You are what you eat? Considering the ethics of eating

By Maria Wiering
Is there such a thing as a Christian diet?
It’s an idea I’ve been mulling awhile, but it seems to have taken on urgency for resolution in recent weeks. Earlier this month, I jumped on the Paleo trend, filling my plates with only meat, vegetables, fruit and fats, and no grains, sugar and beans. This, they say, is how our ancestors ate, and it’s become popular in the last several years, marketed in various forms under the names “Paleolithic,” “primal” and “ancestral.”
Frankly, with all this meat, it’s also just tasty.
I’ve also tangoed, however, with vegetarianism and veganism, both as a poor graduate student who subsisted on beans, and more recently as a Lenten exercise in solidarity with our Orthodox siblings. (For the record, I’m no stranger to the typical American diet; my husband makes sure of that.)
So, it is both strange, and yet not, for me to find myself eating Asian meatballs while reading a Christian argument for vegetarianism.
The question as to whether or not God-fearing folk should examine their forks goes back to the Old Testament and the kosher eating laws many Jews observe today. Christians do not typically avoid pork or mixing dairy and meat. However, throughout Christian history, the church has shaped the faithful’s eating through the feasts and fasts of the liturgical calendar.
While the question is not new, several books on the topic are, including “For Love of Animals: Christian Ethics, Consistent Action” (Franciscan Media, 2013) by Fordham ethics professor Charles Camosy, a Catholic and a pescatarian.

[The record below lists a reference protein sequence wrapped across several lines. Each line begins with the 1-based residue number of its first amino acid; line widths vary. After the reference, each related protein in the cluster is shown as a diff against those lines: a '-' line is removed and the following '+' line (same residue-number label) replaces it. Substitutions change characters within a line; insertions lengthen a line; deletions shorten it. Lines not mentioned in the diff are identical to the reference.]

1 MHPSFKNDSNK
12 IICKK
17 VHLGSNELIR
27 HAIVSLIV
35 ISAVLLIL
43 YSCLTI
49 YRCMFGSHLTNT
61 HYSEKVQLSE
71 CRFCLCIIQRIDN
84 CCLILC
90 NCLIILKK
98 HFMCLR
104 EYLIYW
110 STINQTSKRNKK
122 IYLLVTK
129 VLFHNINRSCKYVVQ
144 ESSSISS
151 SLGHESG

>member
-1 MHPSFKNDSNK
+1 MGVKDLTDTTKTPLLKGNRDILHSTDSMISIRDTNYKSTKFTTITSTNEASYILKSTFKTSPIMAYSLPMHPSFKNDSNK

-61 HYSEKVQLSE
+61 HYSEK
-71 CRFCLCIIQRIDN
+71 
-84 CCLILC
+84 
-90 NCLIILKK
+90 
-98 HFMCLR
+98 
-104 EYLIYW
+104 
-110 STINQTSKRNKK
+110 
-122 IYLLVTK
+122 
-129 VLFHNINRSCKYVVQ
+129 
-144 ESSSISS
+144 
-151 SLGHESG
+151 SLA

The arguments against eating meat are numerous, and include solidarity with the poor, simplicity of life, health benefits and mercy toward creation. I find the last one most compelling, and one that can be embraced both by carnivores and their plants-only friends. Vegetarians clearly do it by avoiding meat, but meat eaters do it by conscientiously choosing what meat they buy and where.
“Eating is a moral act,” advises the National Catholic Rural Life Conference. As an act of social justice, it encourages Catholics – when possible – to purchase food directly from farmers who embrace sustainable farming practices, treating their land, animals and workers in a manner befitting God’s creation. The NCRLC suggests starting with farmers’ markets or community-supported agriculture (CSA) shares. It also recommends Catholics ensure their foreign-farmed products such as chocolate and coffee are fairly traded, so producers receive a just wage and are not victims of labor trafficking.
To be sure, this is not the easiest – or cheapest – approach to food. Ever since boosting my meat consumption, I’ve watched my grocery bill rise.
Financially it’s tempting to return to the cheap meat us Americans are used to, but my conscience gets in the way. Ultimately, I see eating sustainably-produced meat, just less of it, as the right balance to strike.
Should that, too, become cost prohibitive for our family, I don’t think the answer is cheap supermarket beef. Instead, it leads to what may be the best Catholic case for vegetarianism yet: If one can’t afford to eat ethically raised and butchered meat, it might be best, then, to eat no meat at all.
Wiering is a staff writer for the Catholic Review.

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